Thor: Ragnarok

November 3, 2017

Well, that was completely gonzo in all the best ways.

I don’t have all that much more to say, because I can’t really without giving things away. It’s great how this totally feels like it’s set in the same universe as Guardians of the Galaxy, with a ton of callbacks to a bunch of other Marvel movies. (I’m remembering the question in Civil War, “Do even you know where Thor and Dr. Banner are?”  They’re on another planet, mofos.)  I’m kind of sort of wishing the Doctor Strange movie didn’t exist (it doesn’t stand up to rewatching) and that this was our first introduction to the character, because whew would that be a kick. But it’s all the same universe without being forced, and that’s why I love the MCU.

What really impressed me is how it’s brushed with this 70’s sci-fi patina, like it came from the cover of an ELO album or Heavy Metal outtakes, and Mark Mothersbaugh (of Devo) did the score, so the whole movie is this really self-conscious, self-referential synth-disco thing that is  weird and out there and shouldn’t work but does.

Mostly, it’s an absolute joy watching Thor and Loki work together. I love them.

Marvel still has the villain problem. The monochromatic alien baddy, the villain who is an evil version of the hero, with all the same powers but just bad. Hela is visually wonderful (unlike poor Malakeith) but she literally comes out of nowhere.  It doesn’t detract from any of the rest of the movie. But it does get me thinking about how to build a better villain in these things.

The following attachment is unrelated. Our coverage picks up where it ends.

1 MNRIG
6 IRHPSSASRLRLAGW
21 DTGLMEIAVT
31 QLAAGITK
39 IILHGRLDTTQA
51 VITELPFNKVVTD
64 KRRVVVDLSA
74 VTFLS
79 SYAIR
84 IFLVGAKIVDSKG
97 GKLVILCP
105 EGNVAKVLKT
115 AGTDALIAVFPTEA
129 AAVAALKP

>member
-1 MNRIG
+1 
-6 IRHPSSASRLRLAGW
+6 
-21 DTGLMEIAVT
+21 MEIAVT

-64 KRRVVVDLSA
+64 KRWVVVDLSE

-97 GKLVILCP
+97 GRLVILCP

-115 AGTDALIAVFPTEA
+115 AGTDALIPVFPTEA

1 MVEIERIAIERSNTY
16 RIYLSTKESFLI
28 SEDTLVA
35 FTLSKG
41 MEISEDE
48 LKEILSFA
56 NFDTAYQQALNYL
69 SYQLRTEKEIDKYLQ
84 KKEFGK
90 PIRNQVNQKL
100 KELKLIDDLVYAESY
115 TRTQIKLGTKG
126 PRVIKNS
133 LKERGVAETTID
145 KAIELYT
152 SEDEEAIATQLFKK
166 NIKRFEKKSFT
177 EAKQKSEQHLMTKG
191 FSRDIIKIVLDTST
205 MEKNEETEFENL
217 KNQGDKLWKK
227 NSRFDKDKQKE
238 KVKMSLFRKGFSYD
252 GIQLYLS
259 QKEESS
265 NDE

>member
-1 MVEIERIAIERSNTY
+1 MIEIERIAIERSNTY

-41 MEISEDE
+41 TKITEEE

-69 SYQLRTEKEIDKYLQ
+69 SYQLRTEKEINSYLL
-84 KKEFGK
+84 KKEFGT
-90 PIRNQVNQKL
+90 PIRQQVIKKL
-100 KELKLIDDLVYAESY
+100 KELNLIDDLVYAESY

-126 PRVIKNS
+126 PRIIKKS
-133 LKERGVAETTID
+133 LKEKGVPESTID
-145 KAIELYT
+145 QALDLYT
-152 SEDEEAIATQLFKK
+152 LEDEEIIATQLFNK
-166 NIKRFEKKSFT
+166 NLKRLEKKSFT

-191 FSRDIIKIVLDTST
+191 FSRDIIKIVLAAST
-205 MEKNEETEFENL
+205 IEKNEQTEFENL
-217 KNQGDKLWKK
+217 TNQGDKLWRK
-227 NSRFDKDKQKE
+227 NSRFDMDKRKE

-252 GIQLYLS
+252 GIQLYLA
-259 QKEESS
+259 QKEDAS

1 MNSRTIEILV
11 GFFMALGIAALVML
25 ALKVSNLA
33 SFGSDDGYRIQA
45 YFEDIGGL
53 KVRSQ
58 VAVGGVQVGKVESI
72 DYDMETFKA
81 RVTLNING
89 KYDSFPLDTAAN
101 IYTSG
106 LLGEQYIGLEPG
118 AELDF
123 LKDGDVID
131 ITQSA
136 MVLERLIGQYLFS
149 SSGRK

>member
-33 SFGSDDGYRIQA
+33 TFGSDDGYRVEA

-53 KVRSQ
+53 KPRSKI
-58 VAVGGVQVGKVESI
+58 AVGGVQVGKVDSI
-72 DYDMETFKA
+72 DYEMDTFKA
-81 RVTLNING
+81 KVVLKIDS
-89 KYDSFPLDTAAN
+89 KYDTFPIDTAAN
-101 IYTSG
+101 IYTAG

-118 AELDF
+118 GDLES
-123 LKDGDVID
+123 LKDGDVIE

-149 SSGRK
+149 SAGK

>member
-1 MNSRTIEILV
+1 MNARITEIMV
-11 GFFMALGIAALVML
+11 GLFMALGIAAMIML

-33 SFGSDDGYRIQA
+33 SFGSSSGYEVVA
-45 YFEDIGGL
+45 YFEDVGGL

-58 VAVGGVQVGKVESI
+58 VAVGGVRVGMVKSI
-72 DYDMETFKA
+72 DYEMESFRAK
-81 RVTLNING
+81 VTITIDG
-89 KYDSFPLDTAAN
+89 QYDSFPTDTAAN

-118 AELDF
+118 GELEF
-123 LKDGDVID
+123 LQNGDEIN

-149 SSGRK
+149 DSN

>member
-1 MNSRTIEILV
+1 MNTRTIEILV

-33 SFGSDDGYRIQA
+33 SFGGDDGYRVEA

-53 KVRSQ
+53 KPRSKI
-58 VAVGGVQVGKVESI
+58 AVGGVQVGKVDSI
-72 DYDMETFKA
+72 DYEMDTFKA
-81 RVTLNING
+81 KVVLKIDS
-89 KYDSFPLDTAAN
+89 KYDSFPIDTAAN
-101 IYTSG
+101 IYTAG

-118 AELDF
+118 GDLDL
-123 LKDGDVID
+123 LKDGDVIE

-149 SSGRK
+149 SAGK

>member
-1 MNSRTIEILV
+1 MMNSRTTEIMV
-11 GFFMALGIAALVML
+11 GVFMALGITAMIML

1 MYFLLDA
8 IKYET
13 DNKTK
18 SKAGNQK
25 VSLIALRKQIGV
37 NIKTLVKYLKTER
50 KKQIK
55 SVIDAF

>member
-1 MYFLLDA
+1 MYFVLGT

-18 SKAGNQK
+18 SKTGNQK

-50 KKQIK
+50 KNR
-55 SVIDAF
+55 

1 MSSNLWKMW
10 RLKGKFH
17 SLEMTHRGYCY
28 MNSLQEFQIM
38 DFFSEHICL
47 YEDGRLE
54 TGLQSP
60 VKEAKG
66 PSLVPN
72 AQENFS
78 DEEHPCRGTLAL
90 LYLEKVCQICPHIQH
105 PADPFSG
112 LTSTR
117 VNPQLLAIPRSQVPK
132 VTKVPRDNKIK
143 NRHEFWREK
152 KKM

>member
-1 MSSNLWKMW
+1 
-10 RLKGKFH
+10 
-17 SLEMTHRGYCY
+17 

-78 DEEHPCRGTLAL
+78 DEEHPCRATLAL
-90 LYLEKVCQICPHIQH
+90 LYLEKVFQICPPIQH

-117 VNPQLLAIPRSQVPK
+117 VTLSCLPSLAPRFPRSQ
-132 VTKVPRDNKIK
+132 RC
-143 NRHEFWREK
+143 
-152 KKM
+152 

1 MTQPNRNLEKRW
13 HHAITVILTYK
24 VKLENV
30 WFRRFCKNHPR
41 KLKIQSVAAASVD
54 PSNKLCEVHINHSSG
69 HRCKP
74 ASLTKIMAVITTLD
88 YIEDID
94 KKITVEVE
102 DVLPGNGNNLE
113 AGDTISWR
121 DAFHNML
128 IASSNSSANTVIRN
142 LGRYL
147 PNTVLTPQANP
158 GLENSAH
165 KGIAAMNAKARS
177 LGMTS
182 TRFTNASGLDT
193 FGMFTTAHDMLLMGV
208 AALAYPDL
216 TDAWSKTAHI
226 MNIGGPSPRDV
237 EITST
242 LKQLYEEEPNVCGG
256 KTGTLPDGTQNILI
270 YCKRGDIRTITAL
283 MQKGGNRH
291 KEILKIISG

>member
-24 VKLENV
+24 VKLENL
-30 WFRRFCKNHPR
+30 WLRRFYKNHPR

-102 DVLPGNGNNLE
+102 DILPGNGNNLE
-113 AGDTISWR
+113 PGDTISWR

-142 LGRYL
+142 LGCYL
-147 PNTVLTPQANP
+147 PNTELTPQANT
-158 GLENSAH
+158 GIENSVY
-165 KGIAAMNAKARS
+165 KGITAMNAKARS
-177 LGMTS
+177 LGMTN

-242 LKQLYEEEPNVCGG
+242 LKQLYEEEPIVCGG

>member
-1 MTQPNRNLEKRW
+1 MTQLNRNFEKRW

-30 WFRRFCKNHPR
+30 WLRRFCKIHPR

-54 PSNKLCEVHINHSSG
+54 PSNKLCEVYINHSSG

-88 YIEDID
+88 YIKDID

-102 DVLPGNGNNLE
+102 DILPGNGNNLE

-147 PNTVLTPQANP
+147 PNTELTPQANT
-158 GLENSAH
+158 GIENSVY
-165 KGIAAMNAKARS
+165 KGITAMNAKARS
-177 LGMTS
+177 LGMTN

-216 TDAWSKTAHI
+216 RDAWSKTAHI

Wednesday post & Voltron

October 25, 2017

Reminder:  This weekend is MileHi Con!  I’ll be there with elf ears on. No joke.

I’m writing a review of Geostorm for Lightspeed. Also no joke.  It was like a really bad episode of G.I. Joe. Which still makes it better than Prometheus.

And I’m all caught up on Netflix’s Voltron. Now isn’t that a trip?  The thing I think I like best:  what they’ve done with Pidge. Specifically, that Pidge is a girl. We don’t know that until partway through the first season — she’s in hiding while she searches for her lost family members. But once she’s outed, she doesn’t change. Usually the way this trope works is we find out that unassuming guy is really a girl in hiding, and then she suddenly grows her hair out and puts a dress on and everyone is so amazed that she’s actually so pretty, surprise!  Not here. Pidge doesn’t change at all. She looks, sounds, acts, exactly the same. She’s still the nerdy tech genius. Definitely not a token girl character because that was always Allura. And now we have two girls, which I think is great.

 

This is a movie about William Moulton Marston, the psychologist who created Wonder Woman, and the two women he made an unconventional family with. Spoiler:  Marston, was married to Elizabeth, but later started a relationship with a student, Olive Byrne.  Eventually they all lived together and both women had children fathered by Marston. They were all raging feminists.

I have to confess, I would have liked the movie a lot more if I hadn’t already read the definitive biography of the family, The Secret History of Wonder Woman, by Jill Lepore. To be fair, the movie isn’t based on the book, which isn’t at all mentioned in the credits. So I can’t really complain. But the movie basically took these people who really did exist and really did invent Wonder Woman, and used them to tell an entirely different story, a more conventional romance narrative, that isn’t at all accurate to what really happened, based on what I read in the book. I got annoyed. But people who hadn’t read the book first liked it just fine.

In my own opinion, the book is way more interesting. Read it.